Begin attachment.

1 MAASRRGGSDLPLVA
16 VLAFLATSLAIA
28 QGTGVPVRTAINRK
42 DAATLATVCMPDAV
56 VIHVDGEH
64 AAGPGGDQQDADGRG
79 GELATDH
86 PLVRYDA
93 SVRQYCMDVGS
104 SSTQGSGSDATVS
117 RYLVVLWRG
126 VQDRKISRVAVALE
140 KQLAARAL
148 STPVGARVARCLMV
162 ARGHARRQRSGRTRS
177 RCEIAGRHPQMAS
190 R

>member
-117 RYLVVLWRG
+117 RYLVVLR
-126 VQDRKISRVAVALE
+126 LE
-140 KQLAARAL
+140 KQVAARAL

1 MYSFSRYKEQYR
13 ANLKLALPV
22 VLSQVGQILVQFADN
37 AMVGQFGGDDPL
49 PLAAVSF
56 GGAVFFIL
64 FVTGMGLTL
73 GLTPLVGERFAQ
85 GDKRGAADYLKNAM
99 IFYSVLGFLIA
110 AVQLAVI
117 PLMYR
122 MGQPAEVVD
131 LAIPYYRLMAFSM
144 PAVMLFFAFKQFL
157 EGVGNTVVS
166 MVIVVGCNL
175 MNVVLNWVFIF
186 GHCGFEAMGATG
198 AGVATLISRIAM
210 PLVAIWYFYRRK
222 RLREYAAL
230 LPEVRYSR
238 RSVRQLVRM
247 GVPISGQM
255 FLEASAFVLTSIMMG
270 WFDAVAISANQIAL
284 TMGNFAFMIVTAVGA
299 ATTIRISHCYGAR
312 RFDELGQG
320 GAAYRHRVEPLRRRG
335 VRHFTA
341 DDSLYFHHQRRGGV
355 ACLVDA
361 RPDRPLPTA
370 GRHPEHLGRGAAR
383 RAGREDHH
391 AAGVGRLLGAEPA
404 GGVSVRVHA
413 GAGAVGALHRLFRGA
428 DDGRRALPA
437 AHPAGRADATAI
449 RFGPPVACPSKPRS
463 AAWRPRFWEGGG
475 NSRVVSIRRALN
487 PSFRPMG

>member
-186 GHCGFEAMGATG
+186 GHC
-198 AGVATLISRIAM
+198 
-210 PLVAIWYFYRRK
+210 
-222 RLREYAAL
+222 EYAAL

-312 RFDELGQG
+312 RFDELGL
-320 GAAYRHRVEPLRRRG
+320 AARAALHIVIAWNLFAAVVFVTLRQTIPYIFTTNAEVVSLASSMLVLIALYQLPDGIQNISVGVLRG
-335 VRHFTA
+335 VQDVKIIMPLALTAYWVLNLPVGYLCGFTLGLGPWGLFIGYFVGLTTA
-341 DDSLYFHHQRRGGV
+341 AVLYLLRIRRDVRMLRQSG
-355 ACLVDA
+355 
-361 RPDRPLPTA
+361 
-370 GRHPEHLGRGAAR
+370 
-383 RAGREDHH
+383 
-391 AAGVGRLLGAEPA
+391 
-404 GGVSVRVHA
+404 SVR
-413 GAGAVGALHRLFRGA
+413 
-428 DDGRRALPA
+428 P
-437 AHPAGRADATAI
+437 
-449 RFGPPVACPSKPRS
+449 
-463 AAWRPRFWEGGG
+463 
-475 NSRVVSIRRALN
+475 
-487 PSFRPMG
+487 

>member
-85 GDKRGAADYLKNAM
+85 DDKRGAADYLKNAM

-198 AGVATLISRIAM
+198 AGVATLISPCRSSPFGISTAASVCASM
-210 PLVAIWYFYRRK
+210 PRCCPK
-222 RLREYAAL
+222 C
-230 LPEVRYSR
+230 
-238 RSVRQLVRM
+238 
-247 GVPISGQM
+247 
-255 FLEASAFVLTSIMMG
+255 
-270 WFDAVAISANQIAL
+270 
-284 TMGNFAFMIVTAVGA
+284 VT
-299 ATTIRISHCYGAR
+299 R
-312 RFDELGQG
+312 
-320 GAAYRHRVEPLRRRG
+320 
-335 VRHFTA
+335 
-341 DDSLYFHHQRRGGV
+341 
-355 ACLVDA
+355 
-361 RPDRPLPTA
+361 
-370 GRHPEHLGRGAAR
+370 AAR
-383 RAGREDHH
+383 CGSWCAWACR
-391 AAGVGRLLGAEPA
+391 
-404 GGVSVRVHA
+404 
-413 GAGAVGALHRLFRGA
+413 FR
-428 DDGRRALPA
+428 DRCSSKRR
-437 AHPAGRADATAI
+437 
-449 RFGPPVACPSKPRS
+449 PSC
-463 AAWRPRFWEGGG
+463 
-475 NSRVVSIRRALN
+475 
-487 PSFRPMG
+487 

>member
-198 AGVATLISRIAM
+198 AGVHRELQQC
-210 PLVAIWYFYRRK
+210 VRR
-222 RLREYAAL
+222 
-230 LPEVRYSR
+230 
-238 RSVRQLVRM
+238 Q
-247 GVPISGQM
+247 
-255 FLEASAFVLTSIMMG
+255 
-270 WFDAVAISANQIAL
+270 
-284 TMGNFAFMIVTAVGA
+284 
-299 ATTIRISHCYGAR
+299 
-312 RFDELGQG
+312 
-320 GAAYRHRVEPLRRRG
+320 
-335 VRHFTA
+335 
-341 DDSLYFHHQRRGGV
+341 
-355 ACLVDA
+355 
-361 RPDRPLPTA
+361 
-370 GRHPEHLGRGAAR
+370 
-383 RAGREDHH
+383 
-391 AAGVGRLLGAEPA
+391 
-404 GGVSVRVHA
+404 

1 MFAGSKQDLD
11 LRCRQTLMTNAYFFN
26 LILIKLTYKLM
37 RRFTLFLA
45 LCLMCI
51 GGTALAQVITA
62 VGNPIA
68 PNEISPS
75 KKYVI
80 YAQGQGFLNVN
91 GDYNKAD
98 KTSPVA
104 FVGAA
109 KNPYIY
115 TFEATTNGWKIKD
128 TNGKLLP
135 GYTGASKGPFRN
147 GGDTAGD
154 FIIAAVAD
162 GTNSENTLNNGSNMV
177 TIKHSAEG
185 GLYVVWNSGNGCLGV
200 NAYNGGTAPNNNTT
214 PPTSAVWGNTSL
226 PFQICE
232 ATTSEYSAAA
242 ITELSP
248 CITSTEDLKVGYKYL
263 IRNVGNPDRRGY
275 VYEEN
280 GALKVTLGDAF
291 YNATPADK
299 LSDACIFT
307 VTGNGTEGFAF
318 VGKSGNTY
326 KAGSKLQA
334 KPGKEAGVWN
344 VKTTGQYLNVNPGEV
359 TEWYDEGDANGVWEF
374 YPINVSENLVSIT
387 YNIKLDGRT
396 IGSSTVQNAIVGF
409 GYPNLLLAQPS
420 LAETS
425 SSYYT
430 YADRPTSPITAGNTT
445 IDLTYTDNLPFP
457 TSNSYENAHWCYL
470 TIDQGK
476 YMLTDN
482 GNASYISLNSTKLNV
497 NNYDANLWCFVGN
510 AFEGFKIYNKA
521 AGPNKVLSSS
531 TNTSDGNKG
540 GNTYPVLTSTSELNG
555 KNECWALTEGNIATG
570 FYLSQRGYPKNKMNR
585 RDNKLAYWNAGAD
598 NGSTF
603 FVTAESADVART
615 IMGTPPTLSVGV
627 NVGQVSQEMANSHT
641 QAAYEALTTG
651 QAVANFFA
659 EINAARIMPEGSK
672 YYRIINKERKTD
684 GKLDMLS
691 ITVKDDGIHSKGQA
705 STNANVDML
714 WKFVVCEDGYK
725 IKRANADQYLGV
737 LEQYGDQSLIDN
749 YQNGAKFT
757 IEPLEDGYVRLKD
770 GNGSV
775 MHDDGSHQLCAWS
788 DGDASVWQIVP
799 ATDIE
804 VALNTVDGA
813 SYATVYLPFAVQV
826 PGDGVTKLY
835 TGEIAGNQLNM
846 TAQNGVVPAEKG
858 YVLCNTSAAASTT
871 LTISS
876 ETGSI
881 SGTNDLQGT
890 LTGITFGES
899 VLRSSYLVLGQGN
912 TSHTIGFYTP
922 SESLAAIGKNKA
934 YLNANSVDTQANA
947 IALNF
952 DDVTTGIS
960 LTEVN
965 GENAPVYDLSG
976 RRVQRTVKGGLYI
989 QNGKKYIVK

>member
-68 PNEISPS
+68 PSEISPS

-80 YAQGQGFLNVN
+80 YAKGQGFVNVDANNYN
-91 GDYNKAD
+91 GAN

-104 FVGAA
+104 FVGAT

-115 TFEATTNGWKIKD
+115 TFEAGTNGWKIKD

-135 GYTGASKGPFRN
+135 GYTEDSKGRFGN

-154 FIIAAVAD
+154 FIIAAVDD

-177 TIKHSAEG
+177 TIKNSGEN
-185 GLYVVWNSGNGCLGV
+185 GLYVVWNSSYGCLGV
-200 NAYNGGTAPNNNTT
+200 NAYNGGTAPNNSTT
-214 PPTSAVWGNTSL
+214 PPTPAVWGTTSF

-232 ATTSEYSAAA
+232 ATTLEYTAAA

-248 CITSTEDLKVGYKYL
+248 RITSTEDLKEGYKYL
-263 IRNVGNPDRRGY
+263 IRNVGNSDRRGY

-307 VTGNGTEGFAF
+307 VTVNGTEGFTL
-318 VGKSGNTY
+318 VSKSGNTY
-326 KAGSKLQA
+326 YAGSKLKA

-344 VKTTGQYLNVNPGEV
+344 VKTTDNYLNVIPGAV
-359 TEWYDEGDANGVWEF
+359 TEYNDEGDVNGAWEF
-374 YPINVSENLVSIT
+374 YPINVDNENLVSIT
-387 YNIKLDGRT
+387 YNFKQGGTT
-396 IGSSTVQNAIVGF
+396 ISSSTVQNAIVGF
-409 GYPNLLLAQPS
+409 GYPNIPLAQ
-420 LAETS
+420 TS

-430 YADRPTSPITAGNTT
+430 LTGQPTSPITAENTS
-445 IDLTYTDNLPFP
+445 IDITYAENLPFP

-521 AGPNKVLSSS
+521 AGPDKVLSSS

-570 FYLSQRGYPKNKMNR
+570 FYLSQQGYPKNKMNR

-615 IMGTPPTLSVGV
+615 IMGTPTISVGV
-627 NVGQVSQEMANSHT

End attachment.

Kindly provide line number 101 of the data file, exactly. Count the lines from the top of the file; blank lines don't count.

+413 